I never tried to make contact with Wayne Rogers and gratefully accepted the generous introductions he arranged for me without trying to insinuate myself into his life. Had he wanted to talk, as Robert Evans would say, I was only seven digits away. I'll always wonder about his motivation but what is clear to me is that Wayne Rogers was an extraordinary individual.

Saturday, December 26, 2015

Coming soon to Amazon Streaming Video



Over the past months, I have been developing a concept and content for a television series consisting of one-man/one-woman shows that reveal characters at a turning point in their lives. They are uncommon figures and in each can be found elements of drama, comedy and pathos as they navigate their situations. In describing the show, I've said it is like my series (Interview) without the interviewer. This is a glimpse of the first in the series--The Matriarch with Judy Go Wong...

Monday, December 21, 2015

How to do a sex scene (and other branded actions) for the screen



Everything you do on screen sends a message about you, the story and other things as well so it is best that an actor understand the impact of his or her actions--nothing should be random or arbitrary.

Friday, December 4, 2015

Bleeder and Bates at Good Neighbors



One of the many things I like about Michael Connelly's Harry Bosch novels is that Harry knows all the cool places in Los Angeles and especially the great places to stop in for lunch or dinner. As a native of Los Angeles, Philippe's, Musso & Frank, the Pacific Dining Car, Dusty's The Pantry, Roscoe's and the like are familiar territory.

I like to insinuate these shared favorites into my films and Philippe's French Dip Sandwiches was seen in Fait Accompli, Pierre's Los Feliz Inn was featured in Dead Right and in Bleeder and Bates we see the Pacific Dining Car restaurant and Good Neighbors, a breakfast and lunch restaurant where I could often be found enjoying polish sausage and eggs for breakfast.

This scene from Bleeder and Bates takes place in Good Neighbors and follows on the death of Jimmy Beacon and the squad's investigation of the crime scene. They've been up all night and are having breakfast before launching into their investigative tasks. I wanted to show these guys as friends who know how to push Bates' buttons and get away with doing a minimized amount of work. I put it in early in the story and it is one of the few intentionally light moments in the movie.

Once again, apologies for the time-coded work print.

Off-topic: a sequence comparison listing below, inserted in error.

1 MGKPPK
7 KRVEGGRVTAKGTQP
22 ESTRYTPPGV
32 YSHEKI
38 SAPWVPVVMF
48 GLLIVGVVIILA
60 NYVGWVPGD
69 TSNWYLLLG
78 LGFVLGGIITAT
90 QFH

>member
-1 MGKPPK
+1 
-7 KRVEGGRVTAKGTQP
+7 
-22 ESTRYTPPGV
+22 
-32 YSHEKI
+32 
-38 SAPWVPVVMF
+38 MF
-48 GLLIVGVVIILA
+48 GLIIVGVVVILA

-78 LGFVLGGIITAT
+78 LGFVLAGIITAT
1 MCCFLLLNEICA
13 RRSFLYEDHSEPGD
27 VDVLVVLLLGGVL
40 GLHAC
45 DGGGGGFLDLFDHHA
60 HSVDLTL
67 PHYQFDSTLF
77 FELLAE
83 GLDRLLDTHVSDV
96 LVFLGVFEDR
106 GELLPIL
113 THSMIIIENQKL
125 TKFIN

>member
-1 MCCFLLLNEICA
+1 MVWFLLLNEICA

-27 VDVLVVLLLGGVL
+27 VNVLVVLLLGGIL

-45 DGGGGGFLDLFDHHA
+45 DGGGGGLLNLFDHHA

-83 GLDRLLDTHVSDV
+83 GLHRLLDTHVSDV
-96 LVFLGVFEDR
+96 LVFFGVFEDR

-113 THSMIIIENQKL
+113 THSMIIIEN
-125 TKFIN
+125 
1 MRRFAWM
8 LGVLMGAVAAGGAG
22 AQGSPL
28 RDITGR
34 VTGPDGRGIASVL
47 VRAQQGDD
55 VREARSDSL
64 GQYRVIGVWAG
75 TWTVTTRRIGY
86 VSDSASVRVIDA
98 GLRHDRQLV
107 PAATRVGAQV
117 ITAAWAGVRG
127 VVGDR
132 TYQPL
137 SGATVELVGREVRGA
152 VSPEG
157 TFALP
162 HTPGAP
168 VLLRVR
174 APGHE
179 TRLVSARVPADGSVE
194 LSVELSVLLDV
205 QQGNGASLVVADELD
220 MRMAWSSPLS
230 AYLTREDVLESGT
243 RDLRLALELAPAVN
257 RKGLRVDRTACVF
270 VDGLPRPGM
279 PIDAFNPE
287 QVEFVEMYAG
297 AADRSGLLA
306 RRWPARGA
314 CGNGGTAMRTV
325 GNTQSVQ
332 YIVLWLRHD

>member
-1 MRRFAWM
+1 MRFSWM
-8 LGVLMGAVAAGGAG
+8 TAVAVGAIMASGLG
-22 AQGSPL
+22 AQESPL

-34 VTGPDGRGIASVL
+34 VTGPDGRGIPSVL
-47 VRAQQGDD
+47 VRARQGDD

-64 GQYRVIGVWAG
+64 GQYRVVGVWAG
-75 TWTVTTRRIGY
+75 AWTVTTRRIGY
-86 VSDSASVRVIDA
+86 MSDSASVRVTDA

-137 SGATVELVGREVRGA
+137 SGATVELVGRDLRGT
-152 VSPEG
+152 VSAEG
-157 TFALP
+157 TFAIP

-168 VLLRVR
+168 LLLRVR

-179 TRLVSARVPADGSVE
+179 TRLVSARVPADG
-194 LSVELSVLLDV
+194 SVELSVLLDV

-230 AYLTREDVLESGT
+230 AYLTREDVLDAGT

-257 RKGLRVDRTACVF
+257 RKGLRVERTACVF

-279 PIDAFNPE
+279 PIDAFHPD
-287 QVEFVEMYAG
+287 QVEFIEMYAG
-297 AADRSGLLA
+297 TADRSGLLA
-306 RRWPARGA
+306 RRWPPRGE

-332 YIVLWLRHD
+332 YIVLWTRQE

Sunday, November 29, 2015

Dead Right: Ending



The pay-off scene in my film Dead Right was filmed on another day in someone’s home. On the screen, we see Greg Brown's character giving his acceptance speech having won the election for Attorney General with the obligatory American flags and camera flashbulbs creating the appropriate atmosphere of celebration. The news anchor voice-over was performed by Remi Martel.

As Greg continues his speech, the camera pans one hundred twenty degrees to see Matthew in a tight medium shot watching the speech intently as he smokes his ubiquitous Cohiba cigar. His reaction is hard to read. A beat later, Greg (who had been hidden from our view) leans forward to reveal that he had been sitting next to Matthew all along. For the first time we see Greg smoking a cigar to underscore the complicity between the two men. It becomes clear in this moment that all of the havoc and mayhem we have witnessed in the film had been planned by Matthew’s character for the sole purpose of getting Greg’s character elected on an anti-crime platform.

From the pay-off scene we cut to the last shot of the film, the pull-away from the two dead undercover cops in the desert holding on the shot until they are but a speck on the horizon and of no consequence.

In my film school,I taught writers that the function of an ending is to give the audience a sense of what the future would be for the characters after the film ended...

http://www.amazon.com/Shoot-Feature-Film-Survive-Profits/dp/1505402379/ref=asap_bc?ie=UTF8

Friday, November 13, 2015

The French Chef


For years, I spent time enthralled in the Laemmle Theatres scattered around Los Angeles watching one French film after another absorbing the cinema culture of that country from its top filmmakers--Truffaut, Godard, Resnais, Melville, Audiard, Becker, Costa-Gavras, Malle, Tavernier, Beiniex, Bier, de Broca, Sautet, Chabrol, Leconte, Clouzot, Lelouch and Veber among others.